One thing I learned early on in my career is (when providing a ‘solution’) to avoid breaking your solution pricing apart. I’ll just touch on two basic reasons in today’s post.
Recently I happened across Chris Anderson’s new book, “Free.” It discusses how digital content of all types tends to gravitate toward becoming ‘free,’ or, as inexpensive as to not be worth measuring. Rather than do a ‘review’ I want to look at my own experiences and how they compare to being ‘free.’
For the newcomer to an organization, institutional knowledge (aka ‘fact’) is almost immediately recognized. As you meet with people, you are frequently exposed to ‘facts.’ Institutional knowledge, or ‘memory,’ is formed of those tidbits of foundational knowledge on which decisions are based, often pre-dating the individual(s) providing them.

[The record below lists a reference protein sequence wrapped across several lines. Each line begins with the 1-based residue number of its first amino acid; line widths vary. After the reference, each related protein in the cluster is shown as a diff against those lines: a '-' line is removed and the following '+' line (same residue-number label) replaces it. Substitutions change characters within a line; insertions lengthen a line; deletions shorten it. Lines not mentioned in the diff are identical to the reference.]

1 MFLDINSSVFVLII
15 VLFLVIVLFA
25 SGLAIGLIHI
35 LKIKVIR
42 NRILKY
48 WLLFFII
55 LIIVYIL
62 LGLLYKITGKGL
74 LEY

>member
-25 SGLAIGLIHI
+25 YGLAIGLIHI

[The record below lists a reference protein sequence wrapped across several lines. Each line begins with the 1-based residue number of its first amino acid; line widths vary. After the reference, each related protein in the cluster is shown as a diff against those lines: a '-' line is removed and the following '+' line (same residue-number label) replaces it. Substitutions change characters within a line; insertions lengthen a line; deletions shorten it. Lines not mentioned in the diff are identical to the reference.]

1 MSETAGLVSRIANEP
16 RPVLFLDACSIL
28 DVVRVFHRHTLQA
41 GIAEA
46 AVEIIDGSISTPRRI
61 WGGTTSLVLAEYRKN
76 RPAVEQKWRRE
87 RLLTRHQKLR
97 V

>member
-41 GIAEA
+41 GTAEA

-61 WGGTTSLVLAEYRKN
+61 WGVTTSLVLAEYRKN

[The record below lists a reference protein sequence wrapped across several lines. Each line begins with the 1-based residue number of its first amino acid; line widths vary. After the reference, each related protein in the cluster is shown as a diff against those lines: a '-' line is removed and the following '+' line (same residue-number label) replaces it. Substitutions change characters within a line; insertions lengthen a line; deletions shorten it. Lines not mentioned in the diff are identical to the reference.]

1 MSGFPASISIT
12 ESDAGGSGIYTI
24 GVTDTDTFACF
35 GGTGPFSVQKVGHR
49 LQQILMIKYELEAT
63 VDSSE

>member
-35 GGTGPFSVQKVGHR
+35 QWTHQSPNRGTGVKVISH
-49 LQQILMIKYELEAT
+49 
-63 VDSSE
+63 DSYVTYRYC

Institutional knowledge is something that, the older it gets, is increasingly subject to becoming a factoid. A ‘factoid,’ in an original definition was simply considered a snippet of a fact. Over time, the definition has evolved to be, “something which becomes accepted as fact, although it may not be true.” (Oxford English Dictionary)
How do you lead? Do you have all the ideas, yourself? Or, do you struggle…? JT discusses the notion of simply ‘asking questions.’
It’s a question posed to me weekly. But where’s the value in blogging? Where’s the value to me? Perhaps this relates to -you-.